This meeting was commenced on Wednesday, the 18th instant, at Wesleyan Grove, and was more numerously attended than on any previous year. The greatest number present was on Sunday, when it was estimated there were between four and five thousand persons on the ground. In Providence and the neighborhood the Methodists were disappointed in chartering a steamer for the occasion, and many (estimated at 1,500) were therefore prevented from coming; yet, so great was the increase, upon former years, from other places, that the decrease from this quarter was much far more than made up.

The number of ministers present has been ascertained to be upwards of sixty. It was with no little satisfaction that we looked upon this honored body. Among them we beheld the gray-haired sage of three score years and upwards, and whose heart, though long a soldier of the Cross, and worn in body by the toils of many campaigns, still burned with as high an enthusiasm as those of his younger brethren.

The number of tents on the ground, including family tents, &c., has been variously counted at 188, 152, and 145; the latter number is, we think, the most correct.

The character of the preaching was of a high order, and will doubtless have a lasting impression on the minds of the hearers. It was distinguished for great eloquence and power; many being compelled, by the force of the reason and argument used, to acknowledge the power and beauty of religion, and to become the professed followers of Christ.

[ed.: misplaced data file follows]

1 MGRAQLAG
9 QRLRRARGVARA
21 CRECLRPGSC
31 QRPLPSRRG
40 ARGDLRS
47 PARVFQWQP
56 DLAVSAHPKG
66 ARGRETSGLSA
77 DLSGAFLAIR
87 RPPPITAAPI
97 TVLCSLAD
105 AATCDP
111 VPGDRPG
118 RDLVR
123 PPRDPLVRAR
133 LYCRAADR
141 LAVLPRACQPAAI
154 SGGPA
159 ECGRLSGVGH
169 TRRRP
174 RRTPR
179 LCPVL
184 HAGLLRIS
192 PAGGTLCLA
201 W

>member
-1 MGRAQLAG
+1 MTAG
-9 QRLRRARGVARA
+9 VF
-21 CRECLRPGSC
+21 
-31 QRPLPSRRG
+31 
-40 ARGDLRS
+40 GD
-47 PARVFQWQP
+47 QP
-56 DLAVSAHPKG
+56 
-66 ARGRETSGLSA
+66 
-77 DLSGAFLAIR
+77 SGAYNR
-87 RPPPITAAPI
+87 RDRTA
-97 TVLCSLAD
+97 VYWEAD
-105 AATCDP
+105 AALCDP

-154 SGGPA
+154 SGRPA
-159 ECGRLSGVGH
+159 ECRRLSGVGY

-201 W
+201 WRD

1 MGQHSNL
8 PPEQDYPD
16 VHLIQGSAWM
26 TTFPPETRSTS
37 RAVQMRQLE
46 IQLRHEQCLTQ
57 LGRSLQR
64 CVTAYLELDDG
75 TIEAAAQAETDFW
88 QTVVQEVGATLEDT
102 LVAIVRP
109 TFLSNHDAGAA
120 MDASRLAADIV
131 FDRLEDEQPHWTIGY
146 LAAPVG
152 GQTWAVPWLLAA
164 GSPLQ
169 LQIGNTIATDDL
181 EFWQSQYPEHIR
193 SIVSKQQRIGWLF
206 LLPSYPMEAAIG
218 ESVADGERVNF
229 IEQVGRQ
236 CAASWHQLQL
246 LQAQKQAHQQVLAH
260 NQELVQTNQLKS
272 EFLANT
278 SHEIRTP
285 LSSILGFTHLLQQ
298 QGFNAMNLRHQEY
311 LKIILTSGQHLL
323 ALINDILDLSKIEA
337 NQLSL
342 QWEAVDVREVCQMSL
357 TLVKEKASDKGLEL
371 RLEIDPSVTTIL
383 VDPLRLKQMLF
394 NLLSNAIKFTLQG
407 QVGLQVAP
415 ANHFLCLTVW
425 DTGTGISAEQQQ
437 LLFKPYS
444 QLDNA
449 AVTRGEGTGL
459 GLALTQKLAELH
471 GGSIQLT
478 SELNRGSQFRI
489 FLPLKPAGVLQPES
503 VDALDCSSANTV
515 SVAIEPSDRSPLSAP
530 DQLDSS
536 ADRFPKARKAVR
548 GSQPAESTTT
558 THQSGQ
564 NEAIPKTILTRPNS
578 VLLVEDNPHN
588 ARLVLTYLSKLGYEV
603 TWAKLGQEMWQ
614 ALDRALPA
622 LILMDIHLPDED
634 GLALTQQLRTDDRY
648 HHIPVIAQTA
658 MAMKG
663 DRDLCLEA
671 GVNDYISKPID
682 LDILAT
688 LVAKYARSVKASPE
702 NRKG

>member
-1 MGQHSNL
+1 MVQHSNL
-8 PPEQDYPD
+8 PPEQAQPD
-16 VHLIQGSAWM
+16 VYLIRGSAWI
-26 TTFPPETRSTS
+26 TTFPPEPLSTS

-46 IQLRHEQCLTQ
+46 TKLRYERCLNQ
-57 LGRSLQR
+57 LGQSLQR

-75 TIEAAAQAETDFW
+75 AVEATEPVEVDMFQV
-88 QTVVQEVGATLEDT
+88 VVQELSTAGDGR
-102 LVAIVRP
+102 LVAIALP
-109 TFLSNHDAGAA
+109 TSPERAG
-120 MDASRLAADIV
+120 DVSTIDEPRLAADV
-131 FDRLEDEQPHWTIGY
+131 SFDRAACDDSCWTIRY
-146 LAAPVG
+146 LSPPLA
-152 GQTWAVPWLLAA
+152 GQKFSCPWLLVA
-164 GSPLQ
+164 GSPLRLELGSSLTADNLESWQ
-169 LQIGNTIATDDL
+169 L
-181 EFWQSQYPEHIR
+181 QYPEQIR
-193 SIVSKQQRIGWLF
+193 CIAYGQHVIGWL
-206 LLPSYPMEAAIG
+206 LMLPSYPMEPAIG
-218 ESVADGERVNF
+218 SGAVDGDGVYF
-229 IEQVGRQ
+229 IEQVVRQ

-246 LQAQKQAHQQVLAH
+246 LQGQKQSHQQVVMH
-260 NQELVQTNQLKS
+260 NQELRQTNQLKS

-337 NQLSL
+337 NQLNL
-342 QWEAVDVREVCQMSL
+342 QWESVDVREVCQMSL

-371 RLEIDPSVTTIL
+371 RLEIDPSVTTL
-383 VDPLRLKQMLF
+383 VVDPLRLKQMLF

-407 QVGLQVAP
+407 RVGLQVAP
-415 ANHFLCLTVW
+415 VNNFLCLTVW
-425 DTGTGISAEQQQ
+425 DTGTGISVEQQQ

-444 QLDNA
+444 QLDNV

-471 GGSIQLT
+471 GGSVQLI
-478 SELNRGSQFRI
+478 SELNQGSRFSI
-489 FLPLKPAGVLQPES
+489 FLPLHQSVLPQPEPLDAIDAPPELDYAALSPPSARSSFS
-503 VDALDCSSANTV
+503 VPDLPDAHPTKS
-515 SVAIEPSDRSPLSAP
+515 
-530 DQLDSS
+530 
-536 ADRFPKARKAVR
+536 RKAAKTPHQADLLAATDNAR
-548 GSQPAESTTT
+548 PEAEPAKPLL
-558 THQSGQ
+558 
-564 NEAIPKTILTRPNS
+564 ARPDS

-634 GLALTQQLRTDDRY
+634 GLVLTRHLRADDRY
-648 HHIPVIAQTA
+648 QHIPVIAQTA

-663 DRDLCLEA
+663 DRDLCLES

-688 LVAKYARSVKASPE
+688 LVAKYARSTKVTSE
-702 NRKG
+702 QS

The meetings in the tents were likewise characterized by a deep solemnity, and many here were also taught the new song of the redeemed.

The number of hopeful conversions, has been unusually large, said to be two hundred and upwards.

The tout ensemble of the whole was very fine, the Grove looking more beautiful than ever, and the large public tents, forming the encampment circle, presenting a lively and animating scene. Truly this is a delightful spot in which to worship God; it has become consecrated as the place in which, year after year, many souls have been born to Christ; and, no place, we think, can be better calculated than Wesleyan Grove, to draw out the mind in love and admiration of the goodness and mercy of the Creator. Long may such meetings continue to assemble here, for, we feel assured that a pure spirit of truth and love emanates from them which is not confined to the participants alone, but reaches unto all that have connection with them.

The utmost order and decorum was observed throughout the entire week, for which great credit is due the Managers and Directors of the Encampment. The weather proved very propitious, which together with the provisions made by those having control for the comfort of all present, rendered the meeting one ever to be remembered. The meetings closed on Wednesday night, at 10 o’clk, and those who had not previously left, took their departure for their homes on Thursday morning, feeling that they had passed a delightful season, and that “it had been wood for them that they had been there.”’